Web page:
This, to the best of our knowledge, is the first report describing isolation and characterization of gastric M. abscessus among patients with gastric disorders. At present it is not understood if this bacterium has an impact on gastric diseases. However, in vitro studies have shown that M. abscessus activates mitogen-activated protein kinase and toll-like receptor-2 pathways and triggers secretion of pro-inflammatory cytokines and chemokines [23]. Also, in Zebrafish infection model, it has been shown that M. abscessus infection leads to the formation of aberrant granulomas, extensive mycobacterial cording, unrestricted bacterial growth and subsequent cell death as well as larval death [24, 25]. Few studies have shown that the rough variants of M. abscessus are more pathogenic and drug-resistant than the smooth variants [26, 27]. The rough variants of M. abscessusis hyper lethal for C57BL/6 mice as it induces a strong tumour necrosis factor alpha response by murine monocyte-derived macrophages [28]. Interestingly, we have isolated both rough and smooth variants of the M. abscessus from the gastric tissue specimens.

It is also interesting to note that prevalence of gastric M. abscessus in our Trivandrum study subjects is significantly high, even higher than the prevalence of H. pylori infection. We found that appxomately 74.41% of individuals with gastric diseases were infected with M. abscessus, where 96 out of 129 (67 male and 62 female) biopsy specimens carry M. abscessus infection in their stomach, while only 42 samples (32.55%) were found to be infected with H. pylori, indicating that the prevalence of gastric M. abscessus is higher than the prevalence of H. pylori infection in these subjects. Of 96 M. abscessus infected samples 51 were male and 45 were female, suggesting no significant difference in the prevalence of M. abscessus infection between male and female. We also isolated H. pylori and M. abscessus from 25 patients (6 female and 19 male) with severe gastric disease. Of them, 13 were infected with M. abscessus but not with H. pylori, while 11 patients were infected with both H. pylori as well as M. abscessus. One patient was infected with only H. pylori and not with M. abscessus. This suggests that approximately 96.00% of individuals with severe gastric disease were infected with M. abscessus.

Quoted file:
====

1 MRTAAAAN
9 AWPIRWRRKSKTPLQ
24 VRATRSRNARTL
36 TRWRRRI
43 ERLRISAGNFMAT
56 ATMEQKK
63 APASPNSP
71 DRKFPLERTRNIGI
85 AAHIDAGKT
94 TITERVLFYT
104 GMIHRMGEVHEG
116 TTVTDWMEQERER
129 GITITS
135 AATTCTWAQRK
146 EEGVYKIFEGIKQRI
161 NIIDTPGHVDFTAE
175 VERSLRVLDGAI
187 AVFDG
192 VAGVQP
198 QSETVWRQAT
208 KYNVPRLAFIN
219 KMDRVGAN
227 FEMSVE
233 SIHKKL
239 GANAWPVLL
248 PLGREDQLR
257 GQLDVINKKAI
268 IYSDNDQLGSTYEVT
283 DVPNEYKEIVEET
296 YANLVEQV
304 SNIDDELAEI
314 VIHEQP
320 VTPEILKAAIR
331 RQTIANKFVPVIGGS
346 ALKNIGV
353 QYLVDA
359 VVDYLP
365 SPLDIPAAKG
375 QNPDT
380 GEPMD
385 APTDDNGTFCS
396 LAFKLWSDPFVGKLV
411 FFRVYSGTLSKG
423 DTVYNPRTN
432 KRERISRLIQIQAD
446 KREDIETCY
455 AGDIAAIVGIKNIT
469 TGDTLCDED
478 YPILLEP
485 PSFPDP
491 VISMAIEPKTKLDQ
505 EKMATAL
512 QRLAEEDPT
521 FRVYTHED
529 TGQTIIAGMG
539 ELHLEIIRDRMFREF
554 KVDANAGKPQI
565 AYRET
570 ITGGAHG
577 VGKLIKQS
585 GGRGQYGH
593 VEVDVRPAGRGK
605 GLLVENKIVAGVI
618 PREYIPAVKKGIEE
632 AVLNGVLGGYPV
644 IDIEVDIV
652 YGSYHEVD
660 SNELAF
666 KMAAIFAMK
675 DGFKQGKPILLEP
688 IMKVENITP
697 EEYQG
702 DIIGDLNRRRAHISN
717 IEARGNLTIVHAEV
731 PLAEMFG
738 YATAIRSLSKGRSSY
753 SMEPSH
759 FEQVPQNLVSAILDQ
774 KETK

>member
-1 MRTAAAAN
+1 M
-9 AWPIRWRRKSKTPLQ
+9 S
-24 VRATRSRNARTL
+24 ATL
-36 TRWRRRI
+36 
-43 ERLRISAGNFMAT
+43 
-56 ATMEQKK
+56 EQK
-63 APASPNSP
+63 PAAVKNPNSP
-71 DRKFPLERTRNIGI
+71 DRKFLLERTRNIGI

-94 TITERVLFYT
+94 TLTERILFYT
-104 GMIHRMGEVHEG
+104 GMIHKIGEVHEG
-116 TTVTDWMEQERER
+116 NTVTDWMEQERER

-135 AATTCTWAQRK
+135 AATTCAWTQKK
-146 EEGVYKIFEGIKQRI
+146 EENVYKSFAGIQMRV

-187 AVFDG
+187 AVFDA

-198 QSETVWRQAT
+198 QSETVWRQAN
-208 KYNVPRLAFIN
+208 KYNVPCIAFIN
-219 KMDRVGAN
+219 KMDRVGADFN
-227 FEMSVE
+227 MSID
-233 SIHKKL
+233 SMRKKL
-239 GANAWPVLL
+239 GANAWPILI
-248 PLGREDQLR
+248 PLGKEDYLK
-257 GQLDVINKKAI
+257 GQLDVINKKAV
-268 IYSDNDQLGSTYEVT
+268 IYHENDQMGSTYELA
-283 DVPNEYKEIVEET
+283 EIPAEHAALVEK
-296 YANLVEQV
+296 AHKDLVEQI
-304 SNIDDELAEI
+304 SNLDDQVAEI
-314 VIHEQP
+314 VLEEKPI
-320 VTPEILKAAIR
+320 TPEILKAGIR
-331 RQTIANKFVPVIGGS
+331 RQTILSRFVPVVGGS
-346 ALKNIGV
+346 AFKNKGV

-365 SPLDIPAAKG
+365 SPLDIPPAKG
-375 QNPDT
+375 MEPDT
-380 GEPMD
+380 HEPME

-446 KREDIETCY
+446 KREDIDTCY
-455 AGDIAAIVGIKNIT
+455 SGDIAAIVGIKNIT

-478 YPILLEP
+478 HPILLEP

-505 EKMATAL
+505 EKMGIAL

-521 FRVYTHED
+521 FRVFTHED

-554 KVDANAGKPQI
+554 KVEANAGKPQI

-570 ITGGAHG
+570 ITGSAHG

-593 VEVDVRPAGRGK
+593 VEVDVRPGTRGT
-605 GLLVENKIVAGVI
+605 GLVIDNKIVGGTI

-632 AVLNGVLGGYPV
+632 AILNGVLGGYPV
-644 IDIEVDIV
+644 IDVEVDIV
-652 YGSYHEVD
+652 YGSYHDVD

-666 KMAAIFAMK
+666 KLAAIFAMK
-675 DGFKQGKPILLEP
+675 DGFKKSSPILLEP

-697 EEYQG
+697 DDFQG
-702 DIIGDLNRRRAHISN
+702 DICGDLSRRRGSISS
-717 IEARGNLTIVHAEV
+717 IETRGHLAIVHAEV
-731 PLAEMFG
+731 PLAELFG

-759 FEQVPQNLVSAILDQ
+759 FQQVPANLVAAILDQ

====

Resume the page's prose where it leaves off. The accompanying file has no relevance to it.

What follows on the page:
In conclusion, our study on 129 individuals with gastric diseases shows that the prevalence of gastric M. abscessus is higher in the local population as compared to the prevalence of H. pylori. The route of transmission is not known at present, but water could be a source. Significance of this infection is also presently unknown, but it may have a significant role in the formation or progression of gastric disease. Further studies involving in vitro and in vivo host-microbe interaction is needed to understand the significance of M. abscessus in gastric mucosa.

Methodology

Ethics statement

The study was approved by the Human Ethics Committee of the Trivandrum Medical College (Approval Number IEC.No.05/07/2016/MCT) and Institute Human Ethics Committee of Rajiv Gandhi Centre for Biotechnology (Approval Number IHEC/01/2017/18). All the patients (aged between 20 and 70) were given written informed consent before enrollment and signed consent was obtained from all participants. There were no child participants in this study.

Study population and sample collection

Samples were collected at the Medical College, Trivandrum, Kerala, India. Trivandrum is the most Southern part of India, mostly the part of western ghats with high humidity. Patients recruited for this study were mostly non-vegetarian, their food included fermented rice based food, fish, meat, egg and vegetables. Trivandrum sub urban region mostly drinks water from wells. Patients aged between 20 and 70 with various gastric and esophageal symptoms ranging from mild dyspepsia, gastro esophageal reflux disorder to severe gastric diseases like gastric cancer and who were recommended to have upper gastrointestinal endoscopy, were recruited in the study. Patients who had active gastric bleeding, coagulopathy as well as those who were on treatment with antibiotics or proton pump inhibitors within two weeks prior to endoscopy, were excluded from the study. Three gastric biopsy specimens were collected from each patient for this study. One biopsy was collected in Brucella broth containing 20% glycerol, another collected in phosphate buffered saline (PBS) and the third one was collected in 4% formaldehyde solution.

Gastric bacteria culture

Brain Heart Infusion (BHI) agar plates containing defibrinated sheep blood (7%) and 0.4% IsoVitaleX (Becton&Dickinson, Sparks, MD, USA) were used for isolation of the gastric bacteria. While specifically isolating H. pylori, the Dent (Oxoid LTD, Basingstoke, Hampshire, England) selective supplement was added to make the media selective for H. pylori. The biopsy samples were homogenized and inoculated on both selective and non-selective blood agar plates and were incubated at 37°C in microaerobic condition (5% O2, 10% CO2, 85% N2).

Three wash assay